Guardianship is a complex instance of court involvement in which the court grants an individual the ability to make decisions for someone else that may or may not be directly related to them. These types of issues are very nuanced and require great consideration from all parties involved. The laws for determining guardianship and other related legal elements do vary by state, which is why you can benefit from working with a lawyer to determine the best possible resolution for the case. In this post, we discuss how guardianship works in Utah, as well as the different iterations and considerations when it comes to assuming guardianship over minors or adults.
What is guardianship?
A guardianship or conservatorship allows someone to make decisions for someone else. Guardianship is similar to a parent/child relationship, but it does not hold the guardian legally responsible for the child’s actions. This is appropriate in situations where a parent is not capable of making decisions for their child or if an adult is incapable of making decisions.
Conservatorship is significantly different than guardianship, as a conservator may only make financial decisions for that person — not personal decisions such as where they will live. Our family law firm can help you to understand if guardianship is appropriate for you or a loved one depending on the circumstances of your situation.
Guardianship can only be determined by a judge. However, a judge will consider factors such as a medical diagnosis for one’s physical or mental health, as well as the person’s ability to provide for themselves, make a living, and complete daily tasks. If guardianship is being considered for an adult, the court will appoint them an attorney to ensure that their interests are protected. If it is for a child, a lawyer may be appointed if it’s in their best interest. Guardianships for minors end when they turn 18. It also ends if either party dies.
Guardianship in adult cases
Determining guardianship for an adult is a different process than for a child. It must show that the adult is incapacitated, meaning:
- They are not able to receive or evaluate information.
- They cannot make or communicate decisions.
- They cannot provide for their necessities, such as food, clothing, shelter, or healthcare-related needs.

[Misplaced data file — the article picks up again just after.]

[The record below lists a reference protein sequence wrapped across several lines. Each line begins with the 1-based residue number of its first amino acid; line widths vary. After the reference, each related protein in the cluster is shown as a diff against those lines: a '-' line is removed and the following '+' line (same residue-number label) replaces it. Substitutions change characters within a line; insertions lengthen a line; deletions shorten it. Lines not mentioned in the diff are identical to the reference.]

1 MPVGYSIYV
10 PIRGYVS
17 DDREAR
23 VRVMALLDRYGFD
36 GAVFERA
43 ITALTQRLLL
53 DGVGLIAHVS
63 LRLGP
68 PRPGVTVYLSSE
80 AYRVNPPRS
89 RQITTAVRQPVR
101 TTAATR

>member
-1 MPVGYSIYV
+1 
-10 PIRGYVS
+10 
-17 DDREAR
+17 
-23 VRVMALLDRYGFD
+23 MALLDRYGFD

The petitioner must provide clear and convincing evidence of incapacity before a hearing. Even if the person for whom guardianship has been filed does not object, the judge will need proof concerning their inability to care for themselves.
An exception to the usual terms of guardianship takes place when a parent seeks to become the guardian of their adult child. In most cases, permission is granted. It does not require a pre-appointment test, while other forms of guardianship will require it.
Any person served with a petition for guardianship has the right to object. A written objection must be received within a week of petitioning or else the case will not move forward in court. If a written objection is given, there will be attempts to mediate before moving forward with guardianship. It is up to the judge’s determination if guardianship is necessary.
What are the terms of guardianship in the state of Utah?
A guardian must accept their role in court. A guardian must also file forms to enter guardianship. This also applies to the end of guardianship. If a petitioner is seeking full guardianship, they must prove that no alternative exists. In cases where full authority is not necessary, a petitioner will have limited decision-making power. A letter will be given confirming the appointment of the guardian. It should be provided to third parties such as healthcare providers, school officials, and other people or organizations involved in the well-being of the individual.
There are many different types of guardianship, including:
In most cases, a guardian will not have total control over a protected person’s decisions and lifestyle. A limited guardian may make decisions regarding:
- Health or other professional and personal care
- Custody and residence
- Comfort and maintenance
- Training and education
- Clothing, furniture, vehicles, and other personal property
Full authority guardianship
Full authority in guardianship is determined by the judge and gives the guardian the right to make decisions as if they were the person’s parent. A full guardian is made responsible for reporting their adult dependent’s financial statements, location, and rights to the estate. Full authority does not mean that a protected person should stop working or doing fulfilling activities. Their guardian should be making decisions in their best interest but allow them the freedom to personal expression in friendships, romantic relationships, religion, appearance, education, and more.
In many cases where guardianship for an adult is necessary, it is with concern to the adult’s wellbeing. It is imperative that the appointed guardian properly cares for and reports on the person under their authority. The guardian must file a report on the protected person each year and notify the court of any changes.
At Ascent Law, we have the years of expertise needed to assist you in navigating your guardianship case successfully. Whether you’re seeking to become a guardian or a person who could become protected under guardianship, we are here to ensure that your interests are legally protected. Contact us today to book your free intro call at (801) 432-8682.